Captivity, Mrs. Rowlandson's Narrative 

of, 98, 102. 
Carts and cartways, 22, 59, 107, 108, 204, 

261, 305. 
Carter, Ephraim, 196. 

Captain Ephraim, Jr., 335. 
James Gordon, 335, 336, 337. 
John, 144, 152, 154, 285, 286. 
Reverend Samuel, 24, 123, 196, 285, 

286, 325, 340. 
Samuel, Jr., 141, 144, 152, 182, 183, 
195. 19^. 202, 203, 204, 208, 285, 
Major Solomon, 335. 
Thomas, 187, 188, 207, 285, 329, 

Carter's Mills, 67. 

Case, Mrs. Sally {Sawyer), 145, 290. 
Casting lots, 42, 71, 186. 246. 
Catechism, Slighting the, 129, 303. 
Cateconimoug Pond, 219. 
Cattle running at large, 21, 171. 
Centre of the town, 6rj, 273. 
Cellars, ancient, 291, 296. 
Chamberlain, Benjamin, 222. 

Joseph, 221. 

Thomas. 216, 221. 
Charably River, 155. 
Champncy, Chamne, Daniel, 113. 
Chandler, Ephraim, 216, 222. 

George Frederick, 278. 

iohn, 15, 16. 
loses. 209, 229, 243. 
Chapin, Abiel, 236, 239. 
Charlestown, 32, 109, 251, 256, 261, 272, 
280, 294, 298, 300, 305, 306, 311, 321, 323, 

324. 325. 341. 

Oielmsford, 48, 98, 109, 130, 221, 222, 321, 

Chestnut Hill, 220. 
Chesquonopog Pond, 70. 
Child, Doctor Robert, 11, 14, 23. 
Chi Ids, James, 336. 
Chimneys, ancient, 57, 290. 
Chocksett, Choxet^ see Woonksechocksett, \ 

Christian, a Mohawk, 225, 233. 
Church, David, 177. 
Church, Covenant of, 169. 

Lands of, 27, 29, 45, 156, 182, 283, 

Members of in 1708, 17a 
Records of, 6, 169. 
Churches of Lancaster, list of, 340, et seg. 
Cider, 153, 154, 329, 331, 332. 
Cilley, L. G., 291. 
Clamshell Pond, 298. 
Clap, Roger, 73. 
Clapboards, 57. 
Clarke, Hugh, information of, 107. 

Thomas, 38. 
Clergymen of Lancaster, list of, 340, ei seg. 
Clerks of the writs, 48, 53, 77, 84,212, 251,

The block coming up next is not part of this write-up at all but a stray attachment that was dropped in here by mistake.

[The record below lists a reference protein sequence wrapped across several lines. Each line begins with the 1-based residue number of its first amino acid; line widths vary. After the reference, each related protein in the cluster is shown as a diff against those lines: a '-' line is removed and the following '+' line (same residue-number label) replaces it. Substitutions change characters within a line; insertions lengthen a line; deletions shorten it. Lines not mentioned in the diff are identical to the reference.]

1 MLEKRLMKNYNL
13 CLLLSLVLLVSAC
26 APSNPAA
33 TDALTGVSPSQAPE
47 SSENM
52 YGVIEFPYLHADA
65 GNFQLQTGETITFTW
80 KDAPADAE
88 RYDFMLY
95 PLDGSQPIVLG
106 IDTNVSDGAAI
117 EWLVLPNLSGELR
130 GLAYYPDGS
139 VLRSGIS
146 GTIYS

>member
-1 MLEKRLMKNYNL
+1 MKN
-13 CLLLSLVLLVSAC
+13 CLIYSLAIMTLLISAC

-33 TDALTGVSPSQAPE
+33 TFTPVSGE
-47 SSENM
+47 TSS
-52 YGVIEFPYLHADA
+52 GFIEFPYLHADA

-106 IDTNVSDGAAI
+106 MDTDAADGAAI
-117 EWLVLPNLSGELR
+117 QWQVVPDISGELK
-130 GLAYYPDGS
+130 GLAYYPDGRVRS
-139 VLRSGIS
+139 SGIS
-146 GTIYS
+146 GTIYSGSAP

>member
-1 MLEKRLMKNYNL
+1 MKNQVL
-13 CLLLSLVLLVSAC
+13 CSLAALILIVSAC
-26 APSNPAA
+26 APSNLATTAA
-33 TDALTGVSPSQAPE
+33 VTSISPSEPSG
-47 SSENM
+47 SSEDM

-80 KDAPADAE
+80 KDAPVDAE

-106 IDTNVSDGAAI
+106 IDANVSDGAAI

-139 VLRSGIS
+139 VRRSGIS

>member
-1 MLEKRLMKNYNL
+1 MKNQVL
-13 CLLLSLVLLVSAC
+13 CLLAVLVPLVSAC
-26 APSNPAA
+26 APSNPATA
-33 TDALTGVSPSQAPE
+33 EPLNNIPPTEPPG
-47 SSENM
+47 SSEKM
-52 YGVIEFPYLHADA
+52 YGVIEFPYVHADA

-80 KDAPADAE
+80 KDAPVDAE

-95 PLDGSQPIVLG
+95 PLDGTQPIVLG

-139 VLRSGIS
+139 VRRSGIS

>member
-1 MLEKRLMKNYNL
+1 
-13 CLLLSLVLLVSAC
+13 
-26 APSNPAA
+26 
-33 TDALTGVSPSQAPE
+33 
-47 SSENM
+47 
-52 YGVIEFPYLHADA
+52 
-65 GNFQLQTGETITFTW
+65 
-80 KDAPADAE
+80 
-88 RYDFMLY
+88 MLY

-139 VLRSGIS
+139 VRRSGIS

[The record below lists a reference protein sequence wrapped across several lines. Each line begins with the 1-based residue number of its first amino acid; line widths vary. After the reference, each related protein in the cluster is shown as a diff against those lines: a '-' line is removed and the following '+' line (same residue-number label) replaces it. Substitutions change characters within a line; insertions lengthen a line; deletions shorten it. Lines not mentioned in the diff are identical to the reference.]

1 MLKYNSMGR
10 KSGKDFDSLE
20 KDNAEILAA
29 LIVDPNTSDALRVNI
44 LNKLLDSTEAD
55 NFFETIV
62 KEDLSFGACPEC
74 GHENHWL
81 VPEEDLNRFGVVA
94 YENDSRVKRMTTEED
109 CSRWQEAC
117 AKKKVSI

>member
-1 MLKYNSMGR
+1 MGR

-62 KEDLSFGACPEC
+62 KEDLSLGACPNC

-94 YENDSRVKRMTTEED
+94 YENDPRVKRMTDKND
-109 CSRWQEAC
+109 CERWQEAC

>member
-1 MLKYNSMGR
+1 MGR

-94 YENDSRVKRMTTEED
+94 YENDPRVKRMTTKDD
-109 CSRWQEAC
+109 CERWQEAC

proprietors', list of, 339. 
town, list of, 3^8. 
Cleveland, Captain William, 335. 
Clinton, 82, 145, 180, 245,276,277,293,298, 

Clothes, iron, 284. 
Cobb, Sylvanus, D. D., 342. 
Cobbitt, Reverend Thomas, quoted, 114, 

Cocheco, [Dover, N, //.,] 116, 226, 230, 

Cotlin, Coffyn, Lieutenant Peter, 115. 

Cohassctt Falls, \Goff's Falls, N,H^ 239. 

Cold Spring, 145, 301, 304. 

Collins, Daniel, 244. 
Edward, 310. 

Combs, Comes, Jonathan, 216, 236, 239. 

Committee to order town aflfairs, appoint- 
ed, 50. 

Committee, the, withdraw, 78. 

of Publication, 3, 4, 327. 

Commons, 6, 20, 41, 53, 82, 83, 171, 178, 
180. 181. 

Concord highway, 45, 128, 249. 

Concord, 21, 48, 49, 101, 107, 109, no, 114, 
119, 127, 154, 272, 278, 279, 288,304,321, 

325. 342. 
Connecticut, new way to, 16, 73, 91. 
Connecticut River, 227, 232, 236. 
Constables, 22, 24, 26, 48, 84, 124, 128, 181, 

187, 202, 207. 
Contocook, Contockock, River, 231, 235, 

238. 239. • 
Contract, Prescolt's corn-mill, 32. 
Prescott's saw-mill, 72. 
Controversies, settled by arbitration, 28. 
Conway, alias Peter Tatatiquinea, in. 
Converse, Captain James, 156, 162. 

Josiah, 165. 
Cook, Alice, 126. 
Coos, Cohosse, 224, 227. 
Corey, Benjamin, 243. 
Jacob, 229. 
Josiah, 244. 
Coming, Reverend William H., 344. 
Coroners, list of, 338. 
Coroner's inquest, 121, 150. 
Corwin, George, 91. 
Coulter, William J., 2. 




Education, 95, 172, 175. 
Elevation of Lancaster aljovc the sea, 346. 
Eliot, Reverend John, 16, 17, 38, 327.